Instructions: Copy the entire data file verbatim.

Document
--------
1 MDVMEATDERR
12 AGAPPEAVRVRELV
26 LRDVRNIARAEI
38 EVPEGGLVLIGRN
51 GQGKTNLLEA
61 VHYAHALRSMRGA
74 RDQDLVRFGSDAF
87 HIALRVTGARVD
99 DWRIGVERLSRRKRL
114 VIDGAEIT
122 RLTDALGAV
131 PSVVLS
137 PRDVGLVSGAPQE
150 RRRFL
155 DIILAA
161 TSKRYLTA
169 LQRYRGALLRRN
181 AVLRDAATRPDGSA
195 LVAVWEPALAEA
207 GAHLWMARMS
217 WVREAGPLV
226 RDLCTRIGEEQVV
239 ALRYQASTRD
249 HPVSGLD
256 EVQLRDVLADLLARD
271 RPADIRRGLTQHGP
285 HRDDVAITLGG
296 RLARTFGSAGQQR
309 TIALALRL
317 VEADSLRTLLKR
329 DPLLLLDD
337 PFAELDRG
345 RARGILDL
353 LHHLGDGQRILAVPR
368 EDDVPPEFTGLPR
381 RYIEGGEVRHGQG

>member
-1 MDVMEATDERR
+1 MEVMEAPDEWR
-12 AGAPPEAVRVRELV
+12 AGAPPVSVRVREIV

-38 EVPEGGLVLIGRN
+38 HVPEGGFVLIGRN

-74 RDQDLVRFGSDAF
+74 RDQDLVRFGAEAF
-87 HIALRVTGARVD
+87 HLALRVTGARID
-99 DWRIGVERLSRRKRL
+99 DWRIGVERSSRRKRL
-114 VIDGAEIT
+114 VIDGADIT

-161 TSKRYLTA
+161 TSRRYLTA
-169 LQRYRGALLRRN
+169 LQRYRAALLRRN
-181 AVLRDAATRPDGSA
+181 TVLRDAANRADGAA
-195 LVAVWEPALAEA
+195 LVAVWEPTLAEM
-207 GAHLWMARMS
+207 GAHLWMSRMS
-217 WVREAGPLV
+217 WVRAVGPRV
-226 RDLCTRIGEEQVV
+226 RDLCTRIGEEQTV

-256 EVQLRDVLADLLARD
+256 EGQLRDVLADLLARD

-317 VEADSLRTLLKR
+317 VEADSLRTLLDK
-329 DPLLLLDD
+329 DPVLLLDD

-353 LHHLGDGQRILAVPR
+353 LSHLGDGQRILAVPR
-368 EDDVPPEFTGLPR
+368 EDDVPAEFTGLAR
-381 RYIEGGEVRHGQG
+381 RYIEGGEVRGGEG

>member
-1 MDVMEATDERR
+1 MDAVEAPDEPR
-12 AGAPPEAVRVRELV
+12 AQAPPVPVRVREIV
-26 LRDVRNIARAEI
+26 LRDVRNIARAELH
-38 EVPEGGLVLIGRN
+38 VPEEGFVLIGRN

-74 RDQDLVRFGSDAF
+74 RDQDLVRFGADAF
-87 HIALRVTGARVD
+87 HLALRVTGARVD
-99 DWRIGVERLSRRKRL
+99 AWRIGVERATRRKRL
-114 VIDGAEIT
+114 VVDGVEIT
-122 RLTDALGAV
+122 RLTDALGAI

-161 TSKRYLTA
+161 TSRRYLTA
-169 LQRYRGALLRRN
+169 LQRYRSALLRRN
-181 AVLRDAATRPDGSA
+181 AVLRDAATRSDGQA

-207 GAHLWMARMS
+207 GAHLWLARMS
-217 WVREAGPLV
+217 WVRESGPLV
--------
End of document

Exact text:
1 MDVMEATDERR
12 AGAPPEAVRVRELV
26 LRDVRNIARAEI
38 EVPEGGLVLIGRN
51 GQGKTNLLEA
61 VHYAHALRSMRGA
74 RDQDLVRFGSDAF
87 HIALRVTGARVD
99 DWRIGVERLSRRKRL
114 VIDGAEIT
122 RLTDALGAV
131 PSVVLS
137 PRDVGLVSGAPQE
150 RRRFL
155 DIILAA
161 TSKRYLTA
169 LQRYRGALLRRN
181 AVLRDAATRPDGSA
195 LVAVWEPALAEA
207 GAHLWMARMS
217 WVREAGPLV
226 RDLCTRIGEEQVV
239 ALRYQASTRD
249 HPVSGLD
256 EVQLRDVLADLLARD
271 RPADIRRGLTQHGP
285 HRDDVAITLGG
296 RLARTFGSAGQQR
309 TIALALRL
317 VEADSLRTLLKR
329 DPLLLLDD
337 PFAELDRG
345 RARGILDL
353 LHHLGDGQRILAVPR
368 EDDVPPEFTGLPR
381 RYIEGGEVRHGQG

>member
-1 MDVMEATDERR
+1 MEVMEAPDEWR
-12 AGAPPEAVRVRELV
+12 AGAPPVSVRVREIV

-38 EVPEGGLVLIGRN
+38 HVPEGGFVLIGRN

-74 RDQDLVRFGSDAF
+74 RDQDLVRFGAEAF
-87 HIALRVTGARVD
+87 HLALRVTGARID
-99 DWRIGVERLSRRKRL
+99 DWRIGVERSSRRKRL
-114 VIDGAEIT
+114 VIDGADIT

-161 TSKRYLTA
+161 TSRRYLTA
-169 LQRYRGALLRRN
+169 LQRYRAALLRRN
-181 AVLRDAATRPDGSA
+181 TVLRDAANRADGAA
-195 LVAVWEPALAEA
+195 LVAVWEPTLAEM
-207 GAHLWMARMS
+207 GAHLWMSRMS
-217 WVREAGPLV
+217 WVRAVGPRV
-226 RDLCTRIGEEQVV
+226 RDLCTRIGEEQTV

-256 EVQLRDVLADLLARD
+256 EGQLRDVLADLLARD

-317 VEADSLRTLLKR
+317 VEADSLRTLLDK
-329 DPLLLLDD
+329 DPVLLLDD

-353 LHHLGDGQRILAVPR
+353 LSHLGDGQRILAVPR
-368 EDDVPPEFTGLPR
+368 EDDVPAEFTGLAR
-381 RYIEGGEVRHGQG
+381 RYIEGGEVRGGEG

>member
-1 MDVMEATDERR
+1 MDAVEAPDEPR
-12 AGAPPEAVRVRELV
+12 AQAPPVPVRVREIV
-26 LRDVRNIARAEI
+26 LRDVRNIARAELH
-38 EVPEGGLVLIGRN
+38 VPEEGFVLIGRN

-74 RDQDLVRFGSDAF
+74 RDQDLVRFGADAF
-87 HIALRVTGARVD
+87 HLALRVTGARVD
-99 DWRIGVERLSRRKRL
+99 AWRIGVERATRRKRL
-114 VIDGAEIT
+114 VVDGVEIT
-122 RLTDALGAV
+122 RLTDALGAI

-161 TSKRYLTA
+161 TSRRYLTA
-169 LQRYRGALLRRN
+169 LQRYRSALLRRN
-181 AVLRDAATRPDGSA
+181 AVLRDAATRSDGQA

-207 GAHLWMARMS
+207 GAHLWLARMS
-217 WVREAGPLV
+217 WVRESGPLV